Needful diversions of wealth and of strength from the fields of peaceful industry to the national defense, have not arrested the plough, the shuttle or the ship; the axe has enlarged the borders of our settlements, and the mines, as well of iron and coal as of the precious metals, have yielded even more abundantly than heretofore. Population has steadily increased, notwithstanding the waste that has been made in the camp, the siege and the battle-field; and the country, rejoicing in the consciousness of augmented strength and vigor, is permitted to expect continuance of years with large increase of freedom. No human counsel hath devised nor hath any mortal hand worked out these great things. They are the gracious gifts of the Most High God, who, while dealing with us in anger for our sins, hath nevertheless remembered mercy. It has seemed to me fit and proper that they should be solemnly, reverently and gratefully acknowledged as with one heart and one voice by the whole American People.
This, it seems to me, is one of the great myths that is perpetuated on Thanksgiving Day. When we believe that our abundance comes from the will of God, rather than through our own sins, we (in some way at least) sanction our abundance. Now, that isn’t to say that we can be thankful for the stuff we have. It is to say, however, that if we are going to give thanks, it must be balanced by our giving of angst. We must lament and repent for the ways in which our affluence has come unjustly.
But Thanksgiving is hardly, if ever, seen as a day for lament. Unless, of course you are some sort of extremist or one of those “ungrateful” Native Americans who haven’t “let it go.” As an aside: Why is it that we say that African Americans and Native Americans should simply “let it go” when God encouraged the Israelites to remember the injustices done to them? Why, when talking about Scripture do we assume that the various empires “have it coming” when judgment falls for how they treated the Jews, but when it comes to the USA…
Thanksgiving Day is a day when we’re supposed to give thanks for affluence and abundance. It is a day so tied into the practice of our American Civil Religion that it is usually an unquestioned good. It is a day when we give religious sanction for Empire.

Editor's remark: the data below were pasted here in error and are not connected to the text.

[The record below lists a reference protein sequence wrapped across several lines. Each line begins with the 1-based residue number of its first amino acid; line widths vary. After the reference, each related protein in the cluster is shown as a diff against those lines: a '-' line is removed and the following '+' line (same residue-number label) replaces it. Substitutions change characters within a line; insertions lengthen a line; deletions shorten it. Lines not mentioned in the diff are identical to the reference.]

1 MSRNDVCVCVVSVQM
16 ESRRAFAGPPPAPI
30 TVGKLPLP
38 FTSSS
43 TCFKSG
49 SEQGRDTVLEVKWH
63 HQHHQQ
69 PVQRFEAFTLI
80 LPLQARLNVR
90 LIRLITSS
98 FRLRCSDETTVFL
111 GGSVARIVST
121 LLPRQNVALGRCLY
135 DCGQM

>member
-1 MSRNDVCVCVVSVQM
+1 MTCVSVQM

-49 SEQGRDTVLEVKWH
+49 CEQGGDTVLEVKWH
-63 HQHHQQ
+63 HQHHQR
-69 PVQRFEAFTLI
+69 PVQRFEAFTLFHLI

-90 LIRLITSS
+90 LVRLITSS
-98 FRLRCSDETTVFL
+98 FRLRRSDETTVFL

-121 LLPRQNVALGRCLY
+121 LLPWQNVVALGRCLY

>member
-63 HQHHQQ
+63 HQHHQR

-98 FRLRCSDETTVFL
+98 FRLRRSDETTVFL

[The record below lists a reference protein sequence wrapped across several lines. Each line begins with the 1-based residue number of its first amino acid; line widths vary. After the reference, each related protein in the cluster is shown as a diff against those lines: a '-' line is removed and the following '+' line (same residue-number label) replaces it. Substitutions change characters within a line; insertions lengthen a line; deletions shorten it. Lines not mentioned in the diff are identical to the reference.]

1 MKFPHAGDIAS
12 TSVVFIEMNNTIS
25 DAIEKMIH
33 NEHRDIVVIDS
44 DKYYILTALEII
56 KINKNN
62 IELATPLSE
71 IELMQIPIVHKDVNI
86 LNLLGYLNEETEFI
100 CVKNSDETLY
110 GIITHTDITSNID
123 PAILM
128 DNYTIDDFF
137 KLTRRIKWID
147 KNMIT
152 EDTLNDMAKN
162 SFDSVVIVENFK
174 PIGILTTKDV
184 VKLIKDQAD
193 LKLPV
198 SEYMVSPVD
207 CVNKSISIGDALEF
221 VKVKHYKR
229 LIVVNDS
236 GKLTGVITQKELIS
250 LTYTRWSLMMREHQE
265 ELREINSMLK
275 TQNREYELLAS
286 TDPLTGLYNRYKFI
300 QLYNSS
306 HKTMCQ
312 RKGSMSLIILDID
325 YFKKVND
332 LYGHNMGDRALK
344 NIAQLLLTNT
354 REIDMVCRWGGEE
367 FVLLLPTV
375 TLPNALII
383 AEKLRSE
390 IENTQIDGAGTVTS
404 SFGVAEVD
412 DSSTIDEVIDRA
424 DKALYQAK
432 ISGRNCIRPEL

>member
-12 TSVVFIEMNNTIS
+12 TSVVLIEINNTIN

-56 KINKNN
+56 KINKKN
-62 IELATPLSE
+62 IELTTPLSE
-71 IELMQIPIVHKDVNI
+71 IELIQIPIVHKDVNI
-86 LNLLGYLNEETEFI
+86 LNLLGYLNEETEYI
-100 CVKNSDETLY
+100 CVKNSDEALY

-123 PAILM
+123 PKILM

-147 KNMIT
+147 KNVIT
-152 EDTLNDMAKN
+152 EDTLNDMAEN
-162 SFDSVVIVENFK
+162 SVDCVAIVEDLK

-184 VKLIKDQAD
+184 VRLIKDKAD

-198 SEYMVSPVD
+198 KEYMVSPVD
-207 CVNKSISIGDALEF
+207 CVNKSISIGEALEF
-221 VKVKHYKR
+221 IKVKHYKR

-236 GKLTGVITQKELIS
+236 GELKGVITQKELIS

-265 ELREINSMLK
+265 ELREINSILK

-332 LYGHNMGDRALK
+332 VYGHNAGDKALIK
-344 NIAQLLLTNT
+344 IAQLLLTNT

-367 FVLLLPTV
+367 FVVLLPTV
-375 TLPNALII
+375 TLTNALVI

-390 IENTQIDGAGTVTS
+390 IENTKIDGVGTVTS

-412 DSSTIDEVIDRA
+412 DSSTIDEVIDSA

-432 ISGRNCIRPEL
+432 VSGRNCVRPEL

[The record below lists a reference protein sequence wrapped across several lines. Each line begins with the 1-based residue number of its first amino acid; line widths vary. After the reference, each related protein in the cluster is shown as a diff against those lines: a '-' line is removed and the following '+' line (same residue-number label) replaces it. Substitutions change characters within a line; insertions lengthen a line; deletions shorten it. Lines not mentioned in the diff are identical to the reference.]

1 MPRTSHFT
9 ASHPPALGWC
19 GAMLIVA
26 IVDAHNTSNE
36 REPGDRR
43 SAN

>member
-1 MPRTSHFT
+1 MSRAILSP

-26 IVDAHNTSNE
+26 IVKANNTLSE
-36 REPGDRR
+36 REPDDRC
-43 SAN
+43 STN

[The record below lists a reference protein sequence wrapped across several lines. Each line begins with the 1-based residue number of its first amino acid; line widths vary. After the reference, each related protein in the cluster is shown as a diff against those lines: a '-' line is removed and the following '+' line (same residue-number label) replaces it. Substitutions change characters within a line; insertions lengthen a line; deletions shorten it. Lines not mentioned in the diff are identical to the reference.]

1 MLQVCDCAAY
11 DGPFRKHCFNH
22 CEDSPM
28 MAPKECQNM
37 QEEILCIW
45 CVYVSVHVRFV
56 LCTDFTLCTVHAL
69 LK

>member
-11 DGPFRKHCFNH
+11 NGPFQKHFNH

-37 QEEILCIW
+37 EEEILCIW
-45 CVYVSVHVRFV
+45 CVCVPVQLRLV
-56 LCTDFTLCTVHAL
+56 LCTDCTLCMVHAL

Perhaps Thanksgiving should not be for us a day where we thank God for all of our abundant stuff, but a day where we see our society without illusions. It should be a day where we look into the naked face of Empire, lament the sins of this nation in which we reside as we honestly thank God for those things that are truly blessings from God.
It is interesting that, in the New Testament, blessing is hardly ever tied to material wealth. In fact, it is quite the oppositve. It is the poor who are called blessed.
It is also interesting that, likewise, gratitude isn’t tied to material possessions either. We are told to be grateful and joyful because of things like suffering and persecution and salvation and whatnot. Yet, we’ve let our own assumptions about blessings spill into our spiritual lives and, because of this, we thank God for all the stuff we have (regardless of how we got it) as we actively try to avoid those situations and conditions under which the New Testament authors would actually call us blessed.
And so, this Thanksgiving, I encourage you to practice Angst-giving. Not as an expression of ungratitude. Rather, give thanks to God for those things that are blessings. And repent and lament those things that flow from injustice.